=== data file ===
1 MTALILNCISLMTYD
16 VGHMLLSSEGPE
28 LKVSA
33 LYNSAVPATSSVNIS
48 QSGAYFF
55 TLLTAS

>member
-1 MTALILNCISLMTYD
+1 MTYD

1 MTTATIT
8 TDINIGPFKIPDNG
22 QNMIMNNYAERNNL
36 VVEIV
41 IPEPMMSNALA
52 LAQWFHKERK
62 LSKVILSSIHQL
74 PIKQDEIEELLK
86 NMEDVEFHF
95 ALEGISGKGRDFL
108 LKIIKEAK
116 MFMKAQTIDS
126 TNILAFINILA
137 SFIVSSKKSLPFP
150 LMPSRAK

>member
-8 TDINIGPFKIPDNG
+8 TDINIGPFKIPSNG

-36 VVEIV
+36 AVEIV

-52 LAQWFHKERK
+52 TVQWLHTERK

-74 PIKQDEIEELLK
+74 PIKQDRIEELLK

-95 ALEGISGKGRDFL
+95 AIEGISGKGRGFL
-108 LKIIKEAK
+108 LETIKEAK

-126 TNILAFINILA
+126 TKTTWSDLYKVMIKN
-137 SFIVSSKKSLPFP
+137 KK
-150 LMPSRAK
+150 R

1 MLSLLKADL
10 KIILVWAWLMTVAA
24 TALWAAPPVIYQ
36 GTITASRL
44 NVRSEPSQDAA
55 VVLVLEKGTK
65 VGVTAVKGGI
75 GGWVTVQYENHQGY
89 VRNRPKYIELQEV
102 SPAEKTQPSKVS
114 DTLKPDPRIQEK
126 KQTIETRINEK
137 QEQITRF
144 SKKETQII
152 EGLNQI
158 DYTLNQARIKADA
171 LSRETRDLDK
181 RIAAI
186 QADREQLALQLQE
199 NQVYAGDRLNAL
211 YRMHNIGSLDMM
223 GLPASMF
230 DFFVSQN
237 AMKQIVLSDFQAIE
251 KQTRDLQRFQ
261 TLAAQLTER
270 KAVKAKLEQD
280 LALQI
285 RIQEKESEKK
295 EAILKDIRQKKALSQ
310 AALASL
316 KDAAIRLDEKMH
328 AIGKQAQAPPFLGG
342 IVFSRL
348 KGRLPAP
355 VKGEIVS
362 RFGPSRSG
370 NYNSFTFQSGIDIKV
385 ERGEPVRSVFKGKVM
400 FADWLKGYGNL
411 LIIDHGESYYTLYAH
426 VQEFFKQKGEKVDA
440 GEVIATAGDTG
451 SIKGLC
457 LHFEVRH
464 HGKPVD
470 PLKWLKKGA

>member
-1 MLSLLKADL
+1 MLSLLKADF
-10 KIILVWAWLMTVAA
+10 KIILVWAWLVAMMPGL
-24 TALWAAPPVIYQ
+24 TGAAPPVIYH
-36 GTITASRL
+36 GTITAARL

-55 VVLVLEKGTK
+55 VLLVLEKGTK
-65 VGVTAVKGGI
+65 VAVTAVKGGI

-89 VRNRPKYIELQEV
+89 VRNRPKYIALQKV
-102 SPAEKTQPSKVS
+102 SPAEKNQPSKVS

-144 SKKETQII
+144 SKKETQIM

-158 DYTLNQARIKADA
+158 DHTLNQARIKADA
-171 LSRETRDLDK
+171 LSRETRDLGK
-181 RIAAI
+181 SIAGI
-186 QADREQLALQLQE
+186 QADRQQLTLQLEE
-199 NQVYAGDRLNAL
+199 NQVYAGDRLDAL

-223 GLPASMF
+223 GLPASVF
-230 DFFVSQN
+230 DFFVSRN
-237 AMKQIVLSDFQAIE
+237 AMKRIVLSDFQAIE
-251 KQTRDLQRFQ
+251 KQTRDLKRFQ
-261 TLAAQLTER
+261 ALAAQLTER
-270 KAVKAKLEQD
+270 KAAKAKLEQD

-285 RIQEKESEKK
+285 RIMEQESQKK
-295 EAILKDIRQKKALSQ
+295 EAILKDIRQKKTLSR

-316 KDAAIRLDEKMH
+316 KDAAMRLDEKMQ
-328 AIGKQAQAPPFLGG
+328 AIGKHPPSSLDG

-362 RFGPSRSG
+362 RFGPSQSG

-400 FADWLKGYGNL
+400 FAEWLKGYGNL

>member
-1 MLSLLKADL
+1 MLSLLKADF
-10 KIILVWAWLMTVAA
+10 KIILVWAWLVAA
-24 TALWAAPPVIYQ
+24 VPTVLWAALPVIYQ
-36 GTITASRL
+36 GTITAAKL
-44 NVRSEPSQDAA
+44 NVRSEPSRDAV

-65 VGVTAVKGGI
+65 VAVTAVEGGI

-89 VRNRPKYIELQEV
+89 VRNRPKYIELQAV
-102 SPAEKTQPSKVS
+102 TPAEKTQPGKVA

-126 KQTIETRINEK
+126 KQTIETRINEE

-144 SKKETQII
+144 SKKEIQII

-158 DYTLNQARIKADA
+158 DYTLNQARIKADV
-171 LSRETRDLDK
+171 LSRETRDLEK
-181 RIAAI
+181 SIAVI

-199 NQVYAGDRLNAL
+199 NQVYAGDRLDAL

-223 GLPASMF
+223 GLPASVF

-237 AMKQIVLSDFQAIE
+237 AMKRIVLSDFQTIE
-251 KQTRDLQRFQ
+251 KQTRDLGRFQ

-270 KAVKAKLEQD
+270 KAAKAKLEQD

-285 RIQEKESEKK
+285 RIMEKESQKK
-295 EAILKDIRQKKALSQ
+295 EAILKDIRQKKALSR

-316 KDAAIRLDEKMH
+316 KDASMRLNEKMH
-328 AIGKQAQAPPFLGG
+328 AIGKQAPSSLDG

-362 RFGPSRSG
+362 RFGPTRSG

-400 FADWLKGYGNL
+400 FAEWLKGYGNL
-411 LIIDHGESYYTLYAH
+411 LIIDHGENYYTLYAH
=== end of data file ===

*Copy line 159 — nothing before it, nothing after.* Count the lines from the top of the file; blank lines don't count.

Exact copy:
-102 SPAEKTQPSKVS